Thursday 30 September 2010

Ms Wildthyme and Friends Investigate, by Stuart Douglas, Cody Schell, Jim Smith and Nick Wallace

Iris Wildthyme is a brassy time-traveller and adventurer – a cross between Mrs Cornelius and Una Persson – who originated in the novels of Paul Magrs before achieving a certain notoriety in his Doctor Who books. This book of four novellas is largely devoted to her friends.

"The Found World", by Jim Smith, featured Professor Challenger, Dracula, Sherlock Holmes, Doctor Watson, submarines and secret Scottish bases, and while it was good and pushed each and every one of my buttons, I fear I'm in danger of exploding if I read another Victorian crossover too soon.

In Nick Wallace's "The Irredeemable Love" the time-lost inhabitants of the Manleigh Holt Police Station investigate a terrible house in the woods. This relatively serious and surprisingly frightening story, told from a series of overlapping viewpoints, was for me the highlight of the book.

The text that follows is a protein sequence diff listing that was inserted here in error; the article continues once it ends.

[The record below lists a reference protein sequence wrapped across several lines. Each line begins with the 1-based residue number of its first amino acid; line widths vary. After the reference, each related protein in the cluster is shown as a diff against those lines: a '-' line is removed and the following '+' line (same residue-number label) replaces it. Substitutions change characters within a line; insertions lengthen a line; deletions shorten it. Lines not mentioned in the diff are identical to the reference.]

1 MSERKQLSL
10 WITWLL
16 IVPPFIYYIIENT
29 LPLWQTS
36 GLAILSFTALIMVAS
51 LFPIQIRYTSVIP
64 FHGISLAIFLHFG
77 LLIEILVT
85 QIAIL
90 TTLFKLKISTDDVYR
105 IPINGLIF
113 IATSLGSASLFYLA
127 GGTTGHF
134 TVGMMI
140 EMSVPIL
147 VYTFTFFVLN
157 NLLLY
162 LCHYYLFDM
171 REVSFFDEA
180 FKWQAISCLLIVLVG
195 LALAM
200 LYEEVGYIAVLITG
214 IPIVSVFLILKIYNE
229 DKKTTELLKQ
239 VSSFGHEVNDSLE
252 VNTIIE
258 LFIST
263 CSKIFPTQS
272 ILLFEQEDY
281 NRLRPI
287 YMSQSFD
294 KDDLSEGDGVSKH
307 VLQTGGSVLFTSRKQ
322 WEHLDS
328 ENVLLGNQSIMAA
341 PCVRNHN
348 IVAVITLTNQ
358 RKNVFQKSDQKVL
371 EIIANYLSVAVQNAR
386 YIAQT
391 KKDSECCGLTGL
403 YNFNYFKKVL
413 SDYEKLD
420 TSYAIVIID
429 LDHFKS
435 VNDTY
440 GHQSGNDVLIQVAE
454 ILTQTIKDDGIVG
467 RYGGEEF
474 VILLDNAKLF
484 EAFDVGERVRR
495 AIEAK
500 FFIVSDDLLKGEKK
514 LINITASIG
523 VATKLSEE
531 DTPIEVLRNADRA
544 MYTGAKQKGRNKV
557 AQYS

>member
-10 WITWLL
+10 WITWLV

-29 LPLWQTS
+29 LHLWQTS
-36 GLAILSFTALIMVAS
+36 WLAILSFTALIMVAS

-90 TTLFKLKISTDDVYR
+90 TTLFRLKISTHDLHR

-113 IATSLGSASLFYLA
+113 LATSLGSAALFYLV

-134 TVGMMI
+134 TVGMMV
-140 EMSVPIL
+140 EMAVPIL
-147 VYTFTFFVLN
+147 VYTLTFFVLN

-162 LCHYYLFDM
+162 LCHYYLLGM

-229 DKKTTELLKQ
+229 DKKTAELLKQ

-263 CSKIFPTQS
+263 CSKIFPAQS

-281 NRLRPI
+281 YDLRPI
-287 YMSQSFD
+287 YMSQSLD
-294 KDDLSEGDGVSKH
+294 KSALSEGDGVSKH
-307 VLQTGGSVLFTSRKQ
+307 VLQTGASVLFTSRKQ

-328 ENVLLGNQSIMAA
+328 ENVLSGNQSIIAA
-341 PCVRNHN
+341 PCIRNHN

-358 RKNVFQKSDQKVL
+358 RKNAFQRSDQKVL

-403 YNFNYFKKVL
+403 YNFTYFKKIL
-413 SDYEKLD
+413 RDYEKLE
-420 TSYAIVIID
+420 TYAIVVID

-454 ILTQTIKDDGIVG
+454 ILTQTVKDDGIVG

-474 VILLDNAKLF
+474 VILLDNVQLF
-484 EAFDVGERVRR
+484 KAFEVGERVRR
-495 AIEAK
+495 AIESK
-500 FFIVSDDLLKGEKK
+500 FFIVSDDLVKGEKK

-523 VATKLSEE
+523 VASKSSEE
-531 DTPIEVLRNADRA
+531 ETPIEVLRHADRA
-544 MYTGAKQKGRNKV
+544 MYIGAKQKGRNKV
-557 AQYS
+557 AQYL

"Elementary, My Dear Sheila" by Cody Schell couldn't have been more different. This tale of a Mexican wrestler, Senor 105, and his friends – including Sheila, a balloon with a Parisian accent – convening for a book club was surreal and deliberately silly. Welcome qualities in any story! But this one would perhaps have been more enjoyable had the characters treated the silliness with a little more seriousness.

The punctuation goes a bit haywire in "The Shape of Things" by Stuart Douglas, but the story's good fun, plucking a MacGuffin from the previous story and running with it through time. Iris, her panda and her bus take centre stage and of all the stories this felt most reminiscent of Iris's earlier adventures.

Unfortunately the book is poorly proofed, and if you haven't read previous volumes it may seem rather randomly assembled, but there is plenty to enjoy regardless: it's entertaining, good-natured and undemanding; a good collection of very varied novellas.

Ms Wildthyme and Friends Investigate, by Stuart Douglas, Cody Schell, Jim Smith and Nick Wallace, Obverse Books, pb, 192pp.

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